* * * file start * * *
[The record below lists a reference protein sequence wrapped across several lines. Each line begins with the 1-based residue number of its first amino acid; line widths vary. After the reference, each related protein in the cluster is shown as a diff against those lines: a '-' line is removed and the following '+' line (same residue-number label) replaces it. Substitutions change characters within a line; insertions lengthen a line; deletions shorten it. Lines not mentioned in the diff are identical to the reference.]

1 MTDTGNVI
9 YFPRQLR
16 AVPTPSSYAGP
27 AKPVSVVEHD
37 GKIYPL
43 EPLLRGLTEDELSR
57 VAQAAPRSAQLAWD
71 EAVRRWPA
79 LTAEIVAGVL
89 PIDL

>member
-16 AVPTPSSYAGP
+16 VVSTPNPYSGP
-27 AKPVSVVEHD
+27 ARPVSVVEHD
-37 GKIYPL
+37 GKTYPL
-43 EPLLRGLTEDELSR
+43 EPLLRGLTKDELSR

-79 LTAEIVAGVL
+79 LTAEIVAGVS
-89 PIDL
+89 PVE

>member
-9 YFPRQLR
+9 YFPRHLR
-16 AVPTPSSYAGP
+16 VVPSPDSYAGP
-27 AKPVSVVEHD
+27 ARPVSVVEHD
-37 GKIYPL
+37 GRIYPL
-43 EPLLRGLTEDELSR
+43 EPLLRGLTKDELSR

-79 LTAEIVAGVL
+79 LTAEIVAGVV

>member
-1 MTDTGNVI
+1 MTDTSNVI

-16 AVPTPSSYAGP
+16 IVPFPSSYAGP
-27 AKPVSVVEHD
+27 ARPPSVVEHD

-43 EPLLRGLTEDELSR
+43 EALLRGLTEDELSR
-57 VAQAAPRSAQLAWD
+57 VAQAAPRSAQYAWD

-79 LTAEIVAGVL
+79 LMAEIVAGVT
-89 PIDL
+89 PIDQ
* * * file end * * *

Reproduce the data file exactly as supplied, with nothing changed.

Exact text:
[The record below lists a reference protein sequence wrapped across several lines. Each line begins with the 1-based residue number of its first amino acid; line widths vary. After the reference, each related protein in the cluster is shown as a diff against those lines: a '-' line is removed and the following '+' line (same residue-number label) replaces it. Substitutions change characters within a line; insertions lengthen a line; deletions shorten it. Lines not mentioned in the diff are identical to the reference.]

1 MTDTGNVI
9 YFPRQLR
16 AVPTPSSYAGP
27 AKPVSVVEHD
37 GKIYPL
43 EPLLRGLTEDELSR
57 VAQAAPRSAQLAWD
71 EAVRRWPA
79 LTAEIVAGVL
89 PIDL

>member
-16 AVPTPSSYAGP
+16 VVSTPNPYSGP
-27 AKPVSVVEHD
+27 ARPVSVVEHD
-37 GKIYPL
+37 GKTYPL
-43 EPLLRGLTEDELSR
+43 EPLLRGLTKDELSR

-79 LTAEIVAGVL
+79 LTAEIVAGVS
-89 PIDL
+89 PVE

>member
-9 YFPRQLR
+9 YFPRHLR
-16 AVPTPSSYAGP
+16 VVPSPDSYAGP
-27 AKPVSVVEHD
+27 ARPVSVVEHD
-37 GKIYPL
+37 GRIYPL
-43 EPLLRGLTEDELSR
+43 EPLLRGLTKDELSR

-79 LTAEIVAGVL
+79 LTAEIVAGVV

>member
-1 MTDTGNVI
+1 MTDTSNVI

-16 AVPTPSSYAGP
+16 IVPFPSSYAGP
-27 AKPVSVVEHD
+27 ARPPSVVEHD

-43 EPLLRGLTEDELSR
+43 EALLRGLTEDELSR
-57 VAQAAPRSAQLAWD
+57 VAQAAPRSAQYAWD

-79 LTAEIVAGVL
+79 LMAEIVAGVT
-89 PIDL
+89 PIDQ